From: Mark Davis (email@example.com)
Date: Fri Nov 14 2003 - 10:57:48 EST
Phillipe, instead of trying to sound authoritative by making up a whole-cloth
definition -- one that is completely and utterly wrong -- and thereby confuse
and mislead a beginner, you should either be silent or simply point the person
to the Unicode glossary:
► शिष्यादिच्छेत्पराजयम् ◄
----- Original Message -----
From: "Philippe Verdy" <firstname.lastname@example.org>
To: "Alexandre Arcouteil" <email@example.com>
Sent: Fri, 2003 Nov 14 03:28
Subject: Re: compatibility characters (in XML context)
> ----- Original Message -----
> From: "Alexandre Arcouteil" <firstname.lastname@example.org>
> To: <email@example.com>
> Sent: Friday, November 14, 2003 10:41 AM
> Subject: compatibility characters (in XML context)
> > This is a beginner question :
> > In the XML 1.1 Proposed Recommendation 05 November 2003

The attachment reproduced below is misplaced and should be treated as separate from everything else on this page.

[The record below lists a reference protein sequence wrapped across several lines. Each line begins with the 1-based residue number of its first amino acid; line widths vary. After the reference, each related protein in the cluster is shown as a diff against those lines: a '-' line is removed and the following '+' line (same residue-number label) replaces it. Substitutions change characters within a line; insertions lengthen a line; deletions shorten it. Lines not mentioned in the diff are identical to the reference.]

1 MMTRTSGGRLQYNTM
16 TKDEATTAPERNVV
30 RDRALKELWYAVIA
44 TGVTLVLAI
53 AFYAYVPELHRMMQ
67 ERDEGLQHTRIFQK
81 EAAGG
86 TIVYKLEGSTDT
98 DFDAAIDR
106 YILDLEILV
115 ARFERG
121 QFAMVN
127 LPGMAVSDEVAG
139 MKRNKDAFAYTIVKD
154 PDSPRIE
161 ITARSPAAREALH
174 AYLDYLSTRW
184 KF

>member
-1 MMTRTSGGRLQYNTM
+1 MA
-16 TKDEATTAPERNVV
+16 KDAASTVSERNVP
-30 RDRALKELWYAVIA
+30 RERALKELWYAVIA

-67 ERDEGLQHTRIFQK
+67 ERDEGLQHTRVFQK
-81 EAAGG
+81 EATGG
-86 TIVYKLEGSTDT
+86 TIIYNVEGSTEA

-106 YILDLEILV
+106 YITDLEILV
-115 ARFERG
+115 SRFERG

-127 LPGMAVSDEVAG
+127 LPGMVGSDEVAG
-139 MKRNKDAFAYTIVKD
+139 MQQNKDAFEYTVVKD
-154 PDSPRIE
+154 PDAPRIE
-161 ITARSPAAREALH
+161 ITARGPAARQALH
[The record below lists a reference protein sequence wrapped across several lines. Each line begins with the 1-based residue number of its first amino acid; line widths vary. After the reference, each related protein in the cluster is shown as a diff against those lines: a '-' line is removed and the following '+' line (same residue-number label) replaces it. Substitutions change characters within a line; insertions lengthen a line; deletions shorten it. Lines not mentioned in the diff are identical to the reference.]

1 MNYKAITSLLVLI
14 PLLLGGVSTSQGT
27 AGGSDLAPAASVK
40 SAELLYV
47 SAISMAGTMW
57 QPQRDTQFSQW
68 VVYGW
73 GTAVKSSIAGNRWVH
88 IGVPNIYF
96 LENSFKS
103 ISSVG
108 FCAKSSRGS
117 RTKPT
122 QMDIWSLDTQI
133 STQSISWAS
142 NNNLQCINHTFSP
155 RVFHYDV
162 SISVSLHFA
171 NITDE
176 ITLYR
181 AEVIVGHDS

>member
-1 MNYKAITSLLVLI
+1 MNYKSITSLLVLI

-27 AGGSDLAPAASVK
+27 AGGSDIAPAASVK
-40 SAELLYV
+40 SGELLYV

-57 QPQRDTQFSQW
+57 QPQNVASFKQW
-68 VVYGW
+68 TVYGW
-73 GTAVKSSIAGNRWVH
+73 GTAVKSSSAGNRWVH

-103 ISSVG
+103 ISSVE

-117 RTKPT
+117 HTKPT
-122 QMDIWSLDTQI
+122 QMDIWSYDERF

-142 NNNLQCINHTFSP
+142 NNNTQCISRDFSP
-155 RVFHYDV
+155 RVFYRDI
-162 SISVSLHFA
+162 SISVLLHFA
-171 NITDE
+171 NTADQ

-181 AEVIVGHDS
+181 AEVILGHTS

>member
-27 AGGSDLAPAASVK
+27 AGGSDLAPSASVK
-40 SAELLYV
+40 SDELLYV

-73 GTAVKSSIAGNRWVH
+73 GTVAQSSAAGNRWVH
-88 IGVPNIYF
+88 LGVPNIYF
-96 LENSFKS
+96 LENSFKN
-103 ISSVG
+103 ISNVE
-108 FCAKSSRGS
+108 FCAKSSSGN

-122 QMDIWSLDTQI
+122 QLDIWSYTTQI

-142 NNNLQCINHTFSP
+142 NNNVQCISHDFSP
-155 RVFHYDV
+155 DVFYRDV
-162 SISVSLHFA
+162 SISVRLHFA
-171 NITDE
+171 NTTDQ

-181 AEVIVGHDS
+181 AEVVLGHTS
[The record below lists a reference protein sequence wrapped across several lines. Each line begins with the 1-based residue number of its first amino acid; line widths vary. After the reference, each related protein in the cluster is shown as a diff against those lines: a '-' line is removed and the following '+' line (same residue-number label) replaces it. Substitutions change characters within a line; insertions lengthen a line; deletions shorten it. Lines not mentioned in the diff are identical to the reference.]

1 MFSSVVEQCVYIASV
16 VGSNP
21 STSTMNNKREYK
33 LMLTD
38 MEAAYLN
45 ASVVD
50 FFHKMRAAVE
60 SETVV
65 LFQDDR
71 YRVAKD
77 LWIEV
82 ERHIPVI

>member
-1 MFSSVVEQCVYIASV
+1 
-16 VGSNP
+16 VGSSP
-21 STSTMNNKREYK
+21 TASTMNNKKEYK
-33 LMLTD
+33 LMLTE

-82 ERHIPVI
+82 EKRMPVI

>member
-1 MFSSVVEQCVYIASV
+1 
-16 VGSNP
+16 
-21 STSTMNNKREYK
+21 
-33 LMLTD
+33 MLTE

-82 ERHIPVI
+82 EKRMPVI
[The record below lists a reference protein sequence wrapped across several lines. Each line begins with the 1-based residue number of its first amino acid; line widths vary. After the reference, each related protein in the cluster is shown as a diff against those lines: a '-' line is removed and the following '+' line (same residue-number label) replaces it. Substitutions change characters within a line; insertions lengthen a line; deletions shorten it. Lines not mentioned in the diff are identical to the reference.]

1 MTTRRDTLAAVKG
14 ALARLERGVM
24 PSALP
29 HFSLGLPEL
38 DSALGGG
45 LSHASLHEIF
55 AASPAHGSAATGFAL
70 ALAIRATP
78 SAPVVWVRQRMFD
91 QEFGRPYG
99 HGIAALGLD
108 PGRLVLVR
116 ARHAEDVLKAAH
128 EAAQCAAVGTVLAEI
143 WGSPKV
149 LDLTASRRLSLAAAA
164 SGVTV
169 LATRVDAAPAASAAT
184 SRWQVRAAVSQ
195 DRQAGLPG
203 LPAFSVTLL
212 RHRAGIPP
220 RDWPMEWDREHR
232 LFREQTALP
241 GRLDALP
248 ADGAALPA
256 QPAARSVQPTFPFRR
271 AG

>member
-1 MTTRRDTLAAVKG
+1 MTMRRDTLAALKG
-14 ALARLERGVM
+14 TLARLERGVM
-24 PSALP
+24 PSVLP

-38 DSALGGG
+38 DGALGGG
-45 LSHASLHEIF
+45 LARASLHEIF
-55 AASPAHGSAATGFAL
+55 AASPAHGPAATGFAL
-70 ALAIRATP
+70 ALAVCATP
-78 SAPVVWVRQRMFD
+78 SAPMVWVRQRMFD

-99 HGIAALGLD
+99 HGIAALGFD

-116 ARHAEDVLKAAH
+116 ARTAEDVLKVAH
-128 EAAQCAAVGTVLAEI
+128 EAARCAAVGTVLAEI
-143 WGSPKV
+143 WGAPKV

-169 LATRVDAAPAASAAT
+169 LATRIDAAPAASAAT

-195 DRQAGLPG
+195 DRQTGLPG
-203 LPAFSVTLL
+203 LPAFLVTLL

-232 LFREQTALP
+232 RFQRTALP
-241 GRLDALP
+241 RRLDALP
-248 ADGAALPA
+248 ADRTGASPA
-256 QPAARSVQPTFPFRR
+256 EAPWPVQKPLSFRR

> > (http://www.w3.org/TR/xml11), it is said that "Document authors are
> > encouraged to avoid "compatibility characters", as defined in section
> > 6.8 of [Unicode]" so relating to Unicode 2.0.
> > I don't see any online documentation about explicit definition of
> > "compatibility characters" according to 2.0.
> Compatibility characters can be defined as the characters whose canonical
> decomposition mapping is either::
> (1) a singleton (example the Angström symbol, canonically mapped to A
> with diaeresis, or the list of unified Han ideographs, only included for
> compatibility with legacy charsets or because of assignment errors in
> Unicode 1.0) and that are implicitly restricted from being recomposed in all
> NF* forms, or
> (2) two-code _canonical_ decomposition mapping, but are excluded from
> canonical composition (example the hebrew shin letter with shin dot).
> These characters will never be part of any string in a normalized form (NFC,
> NFD, NFKC, NFKD).
> > At least I'd like to know if characters like "é" "ç" or "œ" are
> > concerned.
> No.: "é" and "ç" have canonical decompositions, but are not excluded from
> And the "oe ligature" has only a compatiblity decomposition, and then is not
> a compatibility character.
> > Is somewhere a complete chart of "compatibility characters" ?
> Look at the Unicode data file which lists composition exclusions...
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